demanding that so we do need to ban stuff but we also need to make sure that
the solutions get scaled up fast because they’re there but oftentimes it’s these
auto companies or others who are working real hard to make sure that we stay in
the past okay so we should focus on the solutions
not on the events we should do both we should do both and I think sometimes in
the German debate is mostly on the banning okay right but I actually think
that there’s an incredibly positive future for people you know if you think
about it less pollution especially in mega cities around the world where
people sit for hours and traffic to get somewhere right so less pollution
so there’s definitely it’s healthier you know more convenient anyway so you can
get there and I think it’s important to keep that in mind okay thank thanks for
sharing as a youtuber I’m always asked how do
you make your money and in my case it’s really complicated to answer this
question what about you how complicated is in your case my case is pretty easy I
mean I make my money well I work for Greenpeace and Greenpeace only is
financed by people so when I come here and I take the train here it’s because
people gave Greenpeace money and then how I make my money well I have
conversations like this I I try and convince people to that give speeches I
talk to people I also have to run an organization so I try and make sure that
people who work there have good working conditions but I make my money because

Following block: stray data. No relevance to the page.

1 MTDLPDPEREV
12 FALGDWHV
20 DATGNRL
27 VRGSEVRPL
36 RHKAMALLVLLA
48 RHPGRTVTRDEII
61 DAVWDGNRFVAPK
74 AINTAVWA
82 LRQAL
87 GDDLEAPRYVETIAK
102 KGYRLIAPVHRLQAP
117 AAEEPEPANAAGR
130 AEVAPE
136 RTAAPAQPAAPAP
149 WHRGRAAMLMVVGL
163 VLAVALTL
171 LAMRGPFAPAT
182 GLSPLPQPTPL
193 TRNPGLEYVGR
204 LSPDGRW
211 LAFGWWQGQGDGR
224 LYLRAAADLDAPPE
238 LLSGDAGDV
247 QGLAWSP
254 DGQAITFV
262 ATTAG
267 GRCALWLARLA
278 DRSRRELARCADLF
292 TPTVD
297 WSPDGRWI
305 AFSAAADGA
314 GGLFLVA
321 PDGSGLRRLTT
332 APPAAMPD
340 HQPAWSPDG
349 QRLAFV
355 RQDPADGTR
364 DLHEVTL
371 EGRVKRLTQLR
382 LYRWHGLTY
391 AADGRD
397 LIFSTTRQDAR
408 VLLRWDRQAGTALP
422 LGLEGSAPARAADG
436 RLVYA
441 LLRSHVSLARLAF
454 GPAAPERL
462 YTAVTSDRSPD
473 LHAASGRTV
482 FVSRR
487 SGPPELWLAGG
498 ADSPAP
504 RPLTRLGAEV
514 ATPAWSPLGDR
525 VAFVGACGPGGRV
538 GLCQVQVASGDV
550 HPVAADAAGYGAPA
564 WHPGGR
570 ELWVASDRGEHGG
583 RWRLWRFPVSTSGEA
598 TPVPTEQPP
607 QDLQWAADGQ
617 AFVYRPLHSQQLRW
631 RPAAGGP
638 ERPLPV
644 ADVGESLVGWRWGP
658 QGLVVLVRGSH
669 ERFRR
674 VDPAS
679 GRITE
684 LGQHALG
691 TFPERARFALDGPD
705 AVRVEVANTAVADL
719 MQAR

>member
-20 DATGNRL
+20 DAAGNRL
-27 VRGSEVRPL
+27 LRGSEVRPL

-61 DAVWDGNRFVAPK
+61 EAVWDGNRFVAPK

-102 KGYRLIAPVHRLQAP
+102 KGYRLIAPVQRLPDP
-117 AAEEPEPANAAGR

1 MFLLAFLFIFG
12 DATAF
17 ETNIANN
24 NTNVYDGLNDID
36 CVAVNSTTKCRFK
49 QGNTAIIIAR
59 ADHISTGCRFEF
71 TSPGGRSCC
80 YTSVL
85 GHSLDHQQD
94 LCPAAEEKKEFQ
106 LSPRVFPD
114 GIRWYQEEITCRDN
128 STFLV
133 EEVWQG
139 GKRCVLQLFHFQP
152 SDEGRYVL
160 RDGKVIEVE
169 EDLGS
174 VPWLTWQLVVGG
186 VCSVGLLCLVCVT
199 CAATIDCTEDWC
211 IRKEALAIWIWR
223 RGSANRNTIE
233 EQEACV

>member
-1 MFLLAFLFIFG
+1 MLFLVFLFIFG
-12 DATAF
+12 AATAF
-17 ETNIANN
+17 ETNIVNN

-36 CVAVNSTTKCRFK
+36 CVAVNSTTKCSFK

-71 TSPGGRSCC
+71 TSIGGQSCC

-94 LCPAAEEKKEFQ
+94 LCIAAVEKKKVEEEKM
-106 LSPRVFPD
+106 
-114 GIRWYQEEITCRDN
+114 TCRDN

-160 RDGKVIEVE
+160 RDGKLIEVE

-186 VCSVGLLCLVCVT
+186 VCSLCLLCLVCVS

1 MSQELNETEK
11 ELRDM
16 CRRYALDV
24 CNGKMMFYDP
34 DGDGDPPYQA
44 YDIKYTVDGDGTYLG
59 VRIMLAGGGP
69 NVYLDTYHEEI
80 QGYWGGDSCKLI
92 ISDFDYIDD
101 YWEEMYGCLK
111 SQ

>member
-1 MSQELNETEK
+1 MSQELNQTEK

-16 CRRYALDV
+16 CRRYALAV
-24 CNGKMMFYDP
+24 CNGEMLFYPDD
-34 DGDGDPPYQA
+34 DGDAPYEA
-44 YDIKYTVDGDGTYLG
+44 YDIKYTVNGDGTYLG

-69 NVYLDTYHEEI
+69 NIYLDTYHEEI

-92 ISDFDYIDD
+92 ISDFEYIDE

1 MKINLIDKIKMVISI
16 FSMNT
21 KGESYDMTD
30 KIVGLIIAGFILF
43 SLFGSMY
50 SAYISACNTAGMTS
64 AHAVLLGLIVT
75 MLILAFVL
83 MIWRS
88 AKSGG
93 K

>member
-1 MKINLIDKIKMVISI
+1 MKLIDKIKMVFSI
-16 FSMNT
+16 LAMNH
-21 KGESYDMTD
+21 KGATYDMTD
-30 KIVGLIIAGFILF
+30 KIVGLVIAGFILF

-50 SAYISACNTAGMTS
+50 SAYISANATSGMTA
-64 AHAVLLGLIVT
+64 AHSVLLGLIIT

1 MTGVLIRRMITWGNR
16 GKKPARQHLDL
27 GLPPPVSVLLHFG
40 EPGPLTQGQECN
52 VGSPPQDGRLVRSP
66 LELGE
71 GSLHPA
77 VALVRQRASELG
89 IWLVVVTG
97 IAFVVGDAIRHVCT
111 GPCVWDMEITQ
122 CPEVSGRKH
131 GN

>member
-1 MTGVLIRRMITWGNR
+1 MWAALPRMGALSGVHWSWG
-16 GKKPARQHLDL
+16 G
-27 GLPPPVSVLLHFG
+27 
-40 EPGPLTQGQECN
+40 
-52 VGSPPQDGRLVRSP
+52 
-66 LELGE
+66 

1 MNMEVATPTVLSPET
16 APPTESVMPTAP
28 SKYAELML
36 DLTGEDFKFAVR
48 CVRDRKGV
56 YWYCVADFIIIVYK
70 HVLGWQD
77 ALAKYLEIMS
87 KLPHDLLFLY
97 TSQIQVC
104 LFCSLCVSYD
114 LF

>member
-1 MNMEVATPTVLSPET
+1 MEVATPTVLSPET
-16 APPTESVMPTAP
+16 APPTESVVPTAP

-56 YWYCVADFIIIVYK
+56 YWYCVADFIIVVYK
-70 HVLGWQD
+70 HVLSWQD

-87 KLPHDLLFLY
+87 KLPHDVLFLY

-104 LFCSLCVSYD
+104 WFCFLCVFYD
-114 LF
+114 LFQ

people actually fund Greenpeace which I find amazing okay thank you now you have
to be honest with me do you believe that we will be able to stop the climate
change at all I do I do I I think that the question right now is how much we
can stop I mean climate change is already
happening we’re already feeling the impacts of climate change I mean you can
see it around the world what’s been happening in Australia and the bush
fires or the storms and Mozambique you can see it everywhere
and I think the next 10 years are the it’s the decisive decade actually we
have to cut in half the emissions around the world now whether that happens or
not is really about leadership it’s about whether heads of government
whether CEOs are gonna actually listen to Fridays for future or whether they’re
gonna stay in the past and we do still have the time to switch that and every
tenth of a degree of temperature increase matters so it’s really not if
we can or not it’s about how much we can avoid yeah but right now it’s urgent
I mean it’s like we’re on this pathway of going way above where human con where
the earth has never seen with humankind on it so that’s why you know it’s so
it’s so important that people get engaged cuz we need to change the course
of history but that’s why you’re here that’s why I’m here that’s why I’m
pushing the generals and the security advisors
anybody I can presidents whoever will talk to me okay
okay Jennifer let’s go on to my final questions to wrap this conversation up a
little bit we would like to get a bit more personal again we call it the
rapid-fire questions and you have to answer in a few sentences what are the
three things our world needs to become a better place three things compassion
cooperation and knowledge thank you and now you have to complete the following
sentence driving an SUV is is yep driving an SUV is horrible for the
planet and shouldn’t be allowed okay and the next sentence if we finish the next
sentence in one words in a perfect world what would be your job
oh again in the perfect world your job will be defunct we wouldn’t need
Greenpeace anymore in a perfect world because we would have solved climate
change thank you identify you’ve made a good
job thank you thank you for helping me in my first English interview and great
thank you for watching feel free to engage with us in the comment section
below we are also on Twitter and on Instagram
use our hashtag your MSc and that’s it I’m